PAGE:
An Interview with Daniele Uditi
Daniele Uditi, a native Neapolitan, is currently the pizzaiolo at Pizzana, considered by many to be the best pizzeria in Los Angeles.
AN ARTISAN WHO LEARNED HIS CRAFT GROWING UP IN NAPLES, ITALY, DANIELE INCORPORATES HIS TRAINING FROM SOME OF THE BEST PIZZERIAS IN CAMPANIA WITH HIS FAMILY BAKERY'S TRADITIONAL BREAD RECIPES. SINCE HIS ARRIVAL TO LOS ANGELES IN 2010, HIS SIGNATURE “SLOW DOUGH” NEO NEAPOLITAN PIZZAS HAVE GARNERED A PASSIONATE INTERNATIONAL FOLLOWING OF CELEBRITIES AND PIZZA LOVERS.
When and how did you get into the pizza making business?
I actually started making bread with my family. My aunty used to have a bakery in Caserta close to Naples and all my family would help her out, so automatically I was helping her out too. At the age of 12, it started as a game and then quickly became my passion and my job. I was making pizza with leftover bread dough and it was delicious! Since then I've always used my family bread recipe to make my pizzas.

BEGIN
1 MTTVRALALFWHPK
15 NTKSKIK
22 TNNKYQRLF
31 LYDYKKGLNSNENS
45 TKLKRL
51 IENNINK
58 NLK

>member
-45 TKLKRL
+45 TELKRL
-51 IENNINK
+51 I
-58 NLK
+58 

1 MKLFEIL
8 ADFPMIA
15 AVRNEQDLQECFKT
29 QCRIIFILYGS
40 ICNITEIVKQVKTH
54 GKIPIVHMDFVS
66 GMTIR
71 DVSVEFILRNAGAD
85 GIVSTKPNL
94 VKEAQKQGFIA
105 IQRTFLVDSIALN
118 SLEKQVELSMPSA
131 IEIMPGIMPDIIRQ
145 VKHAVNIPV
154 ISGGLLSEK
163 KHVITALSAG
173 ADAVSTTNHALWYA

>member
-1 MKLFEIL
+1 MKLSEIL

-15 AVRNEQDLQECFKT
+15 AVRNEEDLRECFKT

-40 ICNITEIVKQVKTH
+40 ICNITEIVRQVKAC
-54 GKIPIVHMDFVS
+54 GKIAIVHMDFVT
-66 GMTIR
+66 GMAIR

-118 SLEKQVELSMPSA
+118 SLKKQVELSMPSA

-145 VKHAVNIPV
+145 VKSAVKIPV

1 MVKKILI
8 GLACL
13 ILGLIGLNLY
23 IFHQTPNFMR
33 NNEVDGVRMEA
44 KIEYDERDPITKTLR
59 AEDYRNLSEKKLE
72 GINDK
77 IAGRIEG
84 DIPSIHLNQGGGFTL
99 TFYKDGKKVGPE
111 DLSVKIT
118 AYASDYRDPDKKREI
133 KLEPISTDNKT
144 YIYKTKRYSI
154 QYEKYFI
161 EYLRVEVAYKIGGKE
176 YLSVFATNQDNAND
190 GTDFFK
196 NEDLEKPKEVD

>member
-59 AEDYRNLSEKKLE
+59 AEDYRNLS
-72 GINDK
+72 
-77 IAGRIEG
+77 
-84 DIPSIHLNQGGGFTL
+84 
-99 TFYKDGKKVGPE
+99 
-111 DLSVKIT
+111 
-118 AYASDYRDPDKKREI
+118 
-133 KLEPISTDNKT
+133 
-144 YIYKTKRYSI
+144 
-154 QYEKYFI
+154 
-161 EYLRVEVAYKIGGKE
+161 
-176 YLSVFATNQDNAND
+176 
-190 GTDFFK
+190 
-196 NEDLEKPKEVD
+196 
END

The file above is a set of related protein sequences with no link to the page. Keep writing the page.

Why pizza, opposed to other Italian culinary specialties? What is it that drives you?
My mom was a chef, my grandpa was a pastry chef and my aunty a baker — it was in the family already, but since I loved pizza so much as a kid I decided to learn the way of traditional Neapolitan pizza. As a kid, I was fascinated by watching pizza chefs slap the dough and throw it in the air that I wanted to learn the technique and then got hooked — plus free pizzas is a good reason to!